Economists are once again sounding the alarm over Pakistan’s excessive foreign debt, which has soared due to currency devaluation partly attributed to political instability. Getting out of this mess requires a focus on tough reforms and a push for exports—though even here, the country has fallen behind Bangladesh, which has transformed itself into a textiles manufacturing hub, despite not producing as much cotton as Pakistan does. How did Dhaka accomplish this? Through continuity of policies—regardless of political compulsions—and a focus on education compared to Pakistan’s stop-start approach to policymaking and an elite focus on ideological abstractions over sustained progress.
Ostensibly an agrarian state, Pakistan has failed to address the risks that entails, particularly from natural disasters that impact industrialized states far less than ones relying on farming. A recent example is of last year’s floods, which caused extensive damage to agricultural land, livestock, major roadways and other infrastructure. The disaster left Pakistan with a food shortage, forcing it to import grain, boosting inflation for an impoverished population that is already resource-starved. Contrast this with Bangladesh and India, which were able to better manage global inflationary pressures because they did not experience the climate change-induced disaster and had access to reserves that allowed them to ride out a decline in revenues.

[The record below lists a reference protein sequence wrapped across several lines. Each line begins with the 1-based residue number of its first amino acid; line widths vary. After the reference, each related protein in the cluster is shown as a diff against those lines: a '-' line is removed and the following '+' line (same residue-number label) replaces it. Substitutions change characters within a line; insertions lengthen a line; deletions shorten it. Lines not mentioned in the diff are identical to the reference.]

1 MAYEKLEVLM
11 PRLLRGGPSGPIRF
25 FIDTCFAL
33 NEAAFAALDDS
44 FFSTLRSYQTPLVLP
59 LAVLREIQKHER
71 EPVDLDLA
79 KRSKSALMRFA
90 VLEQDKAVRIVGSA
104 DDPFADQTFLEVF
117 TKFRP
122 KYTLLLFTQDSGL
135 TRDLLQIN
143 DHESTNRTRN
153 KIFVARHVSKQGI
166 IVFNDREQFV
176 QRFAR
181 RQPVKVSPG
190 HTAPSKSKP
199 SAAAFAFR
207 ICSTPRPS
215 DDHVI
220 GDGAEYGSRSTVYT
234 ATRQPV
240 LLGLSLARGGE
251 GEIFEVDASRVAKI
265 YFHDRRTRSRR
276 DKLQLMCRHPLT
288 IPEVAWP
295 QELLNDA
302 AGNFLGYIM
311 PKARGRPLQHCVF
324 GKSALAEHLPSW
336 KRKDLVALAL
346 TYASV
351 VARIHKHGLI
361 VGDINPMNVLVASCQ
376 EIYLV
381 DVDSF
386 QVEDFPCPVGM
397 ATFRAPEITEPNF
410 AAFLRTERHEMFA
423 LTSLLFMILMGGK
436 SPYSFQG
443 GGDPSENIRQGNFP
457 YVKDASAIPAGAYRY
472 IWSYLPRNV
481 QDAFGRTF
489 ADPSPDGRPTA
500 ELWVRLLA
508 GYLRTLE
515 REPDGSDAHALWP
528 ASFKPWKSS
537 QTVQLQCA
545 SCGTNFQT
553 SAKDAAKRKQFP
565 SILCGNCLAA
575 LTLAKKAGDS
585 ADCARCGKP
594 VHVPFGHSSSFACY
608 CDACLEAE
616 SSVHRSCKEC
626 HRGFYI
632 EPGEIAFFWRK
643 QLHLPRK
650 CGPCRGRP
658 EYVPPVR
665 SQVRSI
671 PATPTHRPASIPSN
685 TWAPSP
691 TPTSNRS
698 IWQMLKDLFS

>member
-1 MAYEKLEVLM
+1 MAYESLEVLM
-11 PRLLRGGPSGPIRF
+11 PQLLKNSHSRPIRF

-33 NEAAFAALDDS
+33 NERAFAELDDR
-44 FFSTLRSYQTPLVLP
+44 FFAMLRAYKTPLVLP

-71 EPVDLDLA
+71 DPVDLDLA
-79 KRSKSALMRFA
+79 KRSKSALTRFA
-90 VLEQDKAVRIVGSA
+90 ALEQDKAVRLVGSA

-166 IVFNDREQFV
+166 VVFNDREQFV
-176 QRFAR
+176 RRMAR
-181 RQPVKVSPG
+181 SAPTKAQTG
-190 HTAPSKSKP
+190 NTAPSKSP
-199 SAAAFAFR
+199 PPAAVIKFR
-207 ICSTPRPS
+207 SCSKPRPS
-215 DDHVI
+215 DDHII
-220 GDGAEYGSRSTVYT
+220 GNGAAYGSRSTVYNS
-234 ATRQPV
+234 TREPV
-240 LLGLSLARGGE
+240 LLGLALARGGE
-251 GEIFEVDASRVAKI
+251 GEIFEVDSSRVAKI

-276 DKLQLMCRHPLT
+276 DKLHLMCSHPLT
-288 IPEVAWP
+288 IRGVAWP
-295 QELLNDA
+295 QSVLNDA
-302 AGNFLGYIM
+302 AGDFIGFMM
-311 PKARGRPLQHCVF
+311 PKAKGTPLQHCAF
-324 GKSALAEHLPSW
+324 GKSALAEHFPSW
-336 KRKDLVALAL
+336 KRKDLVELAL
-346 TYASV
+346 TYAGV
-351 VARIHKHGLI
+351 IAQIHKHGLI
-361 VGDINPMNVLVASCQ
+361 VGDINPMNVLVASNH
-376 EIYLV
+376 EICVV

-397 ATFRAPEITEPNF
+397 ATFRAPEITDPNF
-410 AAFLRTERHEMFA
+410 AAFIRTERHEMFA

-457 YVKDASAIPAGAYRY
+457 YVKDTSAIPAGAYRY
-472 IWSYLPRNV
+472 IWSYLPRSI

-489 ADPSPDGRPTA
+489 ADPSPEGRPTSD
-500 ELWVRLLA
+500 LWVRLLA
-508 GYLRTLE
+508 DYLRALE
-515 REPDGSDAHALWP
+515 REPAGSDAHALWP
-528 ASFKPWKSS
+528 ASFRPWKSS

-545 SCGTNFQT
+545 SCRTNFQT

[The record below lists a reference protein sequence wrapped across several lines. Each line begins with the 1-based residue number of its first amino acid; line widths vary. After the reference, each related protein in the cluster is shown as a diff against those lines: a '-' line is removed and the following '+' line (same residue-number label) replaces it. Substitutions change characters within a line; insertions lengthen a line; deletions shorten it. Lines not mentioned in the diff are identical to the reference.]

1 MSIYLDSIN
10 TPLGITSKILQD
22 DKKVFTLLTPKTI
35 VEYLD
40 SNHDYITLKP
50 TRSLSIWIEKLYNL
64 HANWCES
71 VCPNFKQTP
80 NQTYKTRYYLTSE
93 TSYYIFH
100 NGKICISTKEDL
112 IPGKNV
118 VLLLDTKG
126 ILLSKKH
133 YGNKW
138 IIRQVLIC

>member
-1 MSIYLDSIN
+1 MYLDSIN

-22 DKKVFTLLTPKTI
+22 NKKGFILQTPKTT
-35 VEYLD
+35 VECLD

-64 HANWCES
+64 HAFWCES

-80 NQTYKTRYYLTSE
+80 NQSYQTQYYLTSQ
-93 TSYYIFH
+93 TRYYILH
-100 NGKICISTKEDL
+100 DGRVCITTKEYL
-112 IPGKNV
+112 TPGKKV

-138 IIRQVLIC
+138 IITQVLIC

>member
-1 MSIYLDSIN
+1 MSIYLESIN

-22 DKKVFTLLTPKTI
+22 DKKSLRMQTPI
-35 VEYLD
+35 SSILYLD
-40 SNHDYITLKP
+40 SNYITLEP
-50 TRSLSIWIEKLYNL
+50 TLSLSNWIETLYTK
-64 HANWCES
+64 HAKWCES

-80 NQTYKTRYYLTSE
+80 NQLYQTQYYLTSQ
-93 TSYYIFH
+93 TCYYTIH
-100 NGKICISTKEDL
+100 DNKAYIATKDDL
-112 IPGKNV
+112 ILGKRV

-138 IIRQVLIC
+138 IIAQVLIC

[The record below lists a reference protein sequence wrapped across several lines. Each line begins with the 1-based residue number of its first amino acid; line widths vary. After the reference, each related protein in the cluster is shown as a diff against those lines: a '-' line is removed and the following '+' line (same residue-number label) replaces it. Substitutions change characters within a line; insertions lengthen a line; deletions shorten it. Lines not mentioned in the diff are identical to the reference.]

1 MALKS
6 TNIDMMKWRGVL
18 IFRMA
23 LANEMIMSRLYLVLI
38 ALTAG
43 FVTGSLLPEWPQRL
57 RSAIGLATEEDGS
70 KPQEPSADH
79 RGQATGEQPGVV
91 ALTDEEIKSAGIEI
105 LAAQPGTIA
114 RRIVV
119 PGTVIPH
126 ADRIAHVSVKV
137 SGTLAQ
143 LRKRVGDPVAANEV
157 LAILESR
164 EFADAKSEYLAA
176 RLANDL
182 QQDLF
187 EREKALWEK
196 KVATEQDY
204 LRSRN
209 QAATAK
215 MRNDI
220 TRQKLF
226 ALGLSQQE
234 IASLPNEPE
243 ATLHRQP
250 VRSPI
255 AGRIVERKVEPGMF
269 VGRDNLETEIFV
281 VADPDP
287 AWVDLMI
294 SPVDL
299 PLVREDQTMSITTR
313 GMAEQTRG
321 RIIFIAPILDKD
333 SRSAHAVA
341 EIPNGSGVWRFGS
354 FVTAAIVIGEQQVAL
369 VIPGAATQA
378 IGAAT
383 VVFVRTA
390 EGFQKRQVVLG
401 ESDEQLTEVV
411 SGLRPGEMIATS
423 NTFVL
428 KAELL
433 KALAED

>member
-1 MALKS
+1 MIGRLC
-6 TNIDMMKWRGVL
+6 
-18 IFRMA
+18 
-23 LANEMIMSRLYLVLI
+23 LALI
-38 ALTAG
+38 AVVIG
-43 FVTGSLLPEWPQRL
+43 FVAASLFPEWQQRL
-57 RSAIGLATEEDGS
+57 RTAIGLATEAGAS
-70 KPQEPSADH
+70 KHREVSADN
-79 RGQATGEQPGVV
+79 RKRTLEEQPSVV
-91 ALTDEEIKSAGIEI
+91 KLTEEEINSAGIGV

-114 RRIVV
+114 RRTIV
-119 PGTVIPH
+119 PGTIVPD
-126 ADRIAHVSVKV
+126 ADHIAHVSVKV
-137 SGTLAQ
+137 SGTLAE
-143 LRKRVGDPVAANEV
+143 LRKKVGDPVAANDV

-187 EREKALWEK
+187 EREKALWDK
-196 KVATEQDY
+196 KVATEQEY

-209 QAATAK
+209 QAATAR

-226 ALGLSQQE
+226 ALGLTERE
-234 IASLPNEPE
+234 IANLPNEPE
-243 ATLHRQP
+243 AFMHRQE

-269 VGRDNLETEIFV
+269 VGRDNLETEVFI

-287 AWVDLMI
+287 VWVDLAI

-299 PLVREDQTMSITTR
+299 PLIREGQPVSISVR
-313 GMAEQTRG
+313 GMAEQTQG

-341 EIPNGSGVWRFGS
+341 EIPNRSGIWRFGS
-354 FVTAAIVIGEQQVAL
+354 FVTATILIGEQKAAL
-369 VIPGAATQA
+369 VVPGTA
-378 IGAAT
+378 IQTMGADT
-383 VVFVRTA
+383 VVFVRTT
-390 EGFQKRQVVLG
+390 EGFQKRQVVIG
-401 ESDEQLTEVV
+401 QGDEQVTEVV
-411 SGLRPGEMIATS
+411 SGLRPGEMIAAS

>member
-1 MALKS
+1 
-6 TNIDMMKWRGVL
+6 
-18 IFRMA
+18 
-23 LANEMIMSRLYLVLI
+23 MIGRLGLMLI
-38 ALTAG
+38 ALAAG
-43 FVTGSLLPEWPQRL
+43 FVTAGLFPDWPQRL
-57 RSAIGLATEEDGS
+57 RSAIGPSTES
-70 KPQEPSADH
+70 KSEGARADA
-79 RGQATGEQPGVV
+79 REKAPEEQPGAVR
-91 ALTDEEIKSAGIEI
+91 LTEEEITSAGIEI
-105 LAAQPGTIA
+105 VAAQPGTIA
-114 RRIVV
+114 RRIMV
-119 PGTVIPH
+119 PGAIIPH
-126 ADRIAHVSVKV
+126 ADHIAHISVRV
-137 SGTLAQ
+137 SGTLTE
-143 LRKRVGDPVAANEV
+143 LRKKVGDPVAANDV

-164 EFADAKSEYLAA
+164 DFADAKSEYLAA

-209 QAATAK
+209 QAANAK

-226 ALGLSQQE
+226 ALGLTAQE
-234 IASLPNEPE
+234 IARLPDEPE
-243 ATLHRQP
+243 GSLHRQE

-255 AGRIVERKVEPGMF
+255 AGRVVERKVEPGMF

Increasingly an import-based economy, Pakistan is also suffering from massive currency devaluation over the past year, which has significantly reduced the purchasing power of the average consumer. Stagnant salaries are barely sufficient to meet daily needs, much like the country itself, which lacks the funds to repay foreign debt, triggering warnings of default every few weeks. According to the State Bank of Pakistan, the country must repay around $80 billion in foreign debt between February 2023 and June 2026, against annual revenues of roughly $45 billion, meaning the choice is between running the country or repaying debt. The hardly credible bravado of Finance Minister Ishaq Dar does not inspire much confidence in Pakistan’s ability to overcome this crisis, which has also made it difficult for the country to avail the benefits offered by the China-Pakistan Economic Corridor. The path forward requires unanimity of purpose; but with political bickering at a peak, it is unlikely the future will come without more suffering.